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How would the transfer affect me?

About this section

The section is designed to give you the basic iformation about how estate transfer would affect you.

Frequently Asked Questions (FAQs) 

Look up the answers to the key questions we all want answered in the FAQs section of this website.

Main Issues

These are dealt with very briefy below, and at more length on specific pages under this one.

Yout Landlord Changes

Your landlord will change from LBTH to Tower Hamlets Community Housing, who will then assume responsibility for all Housing Management.

If you are a tenant your tenancy will change from a Secure Tenancy with the council to an Assured Tenancy with THCH. Details here

If you are a leaseholder your lease will be unchanged, but it may be taken more seriously as far as the Landlord's responsibilities are concerned. Details here.

Your block will be upgraded to the Decent Homes standard or better.

The most obvious physical change will be a major upgrade of the whole estate. While tenants will have the insides of their flats upgraded, this will not apply to leaseholders, though leaseholders can buy into any part of the upgrade if they wish, and may be able to save quite a lot of money by doing so, since they will benefit from the same charges as are made to THCH for the same work. 

There will be a major refurbishment of blocks. The aim will be to solve any issues which have been designed into the structure - replacing flat roofs with pitched roofs, for example - as well as to catch up on maintenance which has been allowed to lapse, and generally to ensure that the blocks are in good condition.

THCH takes a sensible approach to these issues - they will not replace things just for the sake of it, but they will make sure that everything works. This ensures that the money available is not wasted.

They also propose to consult very thoroughly with residents before they do any work. In their experience, residents are often much more aware of the problems with their blocks, and any unsuccessful attempts which have been made to deal with them over the years.

The work will obviously be disruptive. Every effort will be made to keep disturbance to a minimum, and provision will be made to move residents temporarily if necessary.

The general environment will be improved

You can expect better facilities, and particular attention to dealing with security and anti-social behaviour by designing it out.

Generally, leaseholders will have to contribute towards the upgrading of existing facilities, but not for the creation of new ones.

In some cases, tenants may have to pay for the running costs of new facilities through additional service charges

On-going maintenance

Once the estate is upgraded, there will be a regular (and defined) programme of on-going maintenance to ensure that standards are maintained. Maintaining standards saves money in the long run. You would be charged for such work in your service charges,

Better, more responsive services

One major difference is that a Housing Association has to maintain records of its performance and publish them. It is scrutinised throughly by an external body, the Housing Corporation, and it is also much more accountable to its residents, through a range of representative groups, and is much more transparent in terms of letting residents know who is supposed to be doing what, and in involving residents in making sure that they have.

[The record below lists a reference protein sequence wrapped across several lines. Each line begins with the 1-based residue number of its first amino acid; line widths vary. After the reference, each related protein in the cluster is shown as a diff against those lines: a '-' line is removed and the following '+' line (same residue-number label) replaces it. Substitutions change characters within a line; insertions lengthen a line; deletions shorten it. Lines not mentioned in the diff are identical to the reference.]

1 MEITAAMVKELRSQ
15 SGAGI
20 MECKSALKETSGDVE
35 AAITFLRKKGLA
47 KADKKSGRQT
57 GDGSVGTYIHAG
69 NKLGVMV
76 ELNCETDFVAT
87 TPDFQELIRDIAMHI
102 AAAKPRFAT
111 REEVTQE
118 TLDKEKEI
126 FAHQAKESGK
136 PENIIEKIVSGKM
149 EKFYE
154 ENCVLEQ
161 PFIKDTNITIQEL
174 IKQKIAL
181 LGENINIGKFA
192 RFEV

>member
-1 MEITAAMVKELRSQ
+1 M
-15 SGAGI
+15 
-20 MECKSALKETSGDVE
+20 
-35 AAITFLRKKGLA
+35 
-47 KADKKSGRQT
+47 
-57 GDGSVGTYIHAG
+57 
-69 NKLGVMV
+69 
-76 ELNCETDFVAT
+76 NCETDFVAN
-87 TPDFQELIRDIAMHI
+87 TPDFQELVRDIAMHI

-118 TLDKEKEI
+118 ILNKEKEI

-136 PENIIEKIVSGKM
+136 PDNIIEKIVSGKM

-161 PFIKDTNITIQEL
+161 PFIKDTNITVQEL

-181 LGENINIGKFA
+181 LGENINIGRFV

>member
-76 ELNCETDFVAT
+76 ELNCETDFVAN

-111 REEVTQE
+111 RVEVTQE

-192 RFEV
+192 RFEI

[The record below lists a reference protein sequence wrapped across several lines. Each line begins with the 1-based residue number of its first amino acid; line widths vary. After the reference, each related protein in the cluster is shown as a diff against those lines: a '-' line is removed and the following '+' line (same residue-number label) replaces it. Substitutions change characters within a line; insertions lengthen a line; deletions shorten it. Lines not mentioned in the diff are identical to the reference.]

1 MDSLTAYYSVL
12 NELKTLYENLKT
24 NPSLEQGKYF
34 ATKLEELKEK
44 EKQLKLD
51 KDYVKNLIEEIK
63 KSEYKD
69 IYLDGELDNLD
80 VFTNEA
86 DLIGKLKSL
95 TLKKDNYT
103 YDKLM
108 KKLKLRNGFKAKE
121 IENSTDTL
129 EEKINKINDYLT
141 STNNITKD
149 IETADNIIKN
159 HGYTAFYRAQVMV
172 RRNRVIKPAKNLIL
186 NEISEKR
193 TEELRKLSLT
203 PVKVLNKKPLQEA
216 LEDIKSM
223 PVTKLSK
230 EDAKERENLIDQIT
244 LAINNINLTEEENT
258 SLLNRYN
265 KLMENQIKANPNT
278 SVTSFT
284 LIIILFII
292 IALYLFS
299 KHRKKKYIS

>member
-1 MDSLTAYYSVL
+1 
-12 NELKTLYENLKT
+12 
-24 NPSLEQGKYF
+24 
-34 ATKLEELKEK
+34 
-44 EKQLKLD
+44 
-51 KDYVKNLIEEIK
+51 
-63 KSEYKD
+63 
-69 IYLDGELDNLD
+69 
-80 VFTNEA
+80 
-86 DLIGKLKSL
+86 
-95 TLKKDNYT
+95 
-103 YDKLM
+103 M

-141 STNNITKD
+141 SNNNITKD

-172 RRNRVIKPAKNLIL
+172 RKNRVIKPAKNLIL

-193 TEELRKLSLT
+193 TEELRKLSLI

THCH is a relatively small and local housing association, and intends to remain that way. Because of this it avoids the sense of management remoteness which larger organisations such as the council, tend to develop. Moreover the management structures make dealing with failures to deliver much more of a hassle than delivering good services in the first place.

The result is that problems with services get picked up and dealt with much more easily and quickly.

(ESG note: we have checked out with residents of THCH estates that this is true, and they confirm that it is.)

There will be a locally based handyman for minor repairs.

Leaseholders are entitled to use THCH's contractors to carry out internal repairs which the council would not cover. You would be charged for this, though at the rate THCH is charged, normally quite a lot less than open market rates. 

Much more opportunity to be heard

THCH has a range of representative groups which enable residents' input into their management structure, and residents are represented at all levels of governance. If you want to be involved in the management of THCH you almost certainly can be.

What happens if they don't live up to their commitments?

In the first place, they would probably be heavily leaned on by the Housing Corporation. In very extreme cases, the whole management team could be replaced. 

The ESG have also negotiated an agreement that residents could set up a Resident Management Organisation, if we wish.

This means we could take over management of many aspects of the running of the estate.

We don't, however, expect to have to do this.


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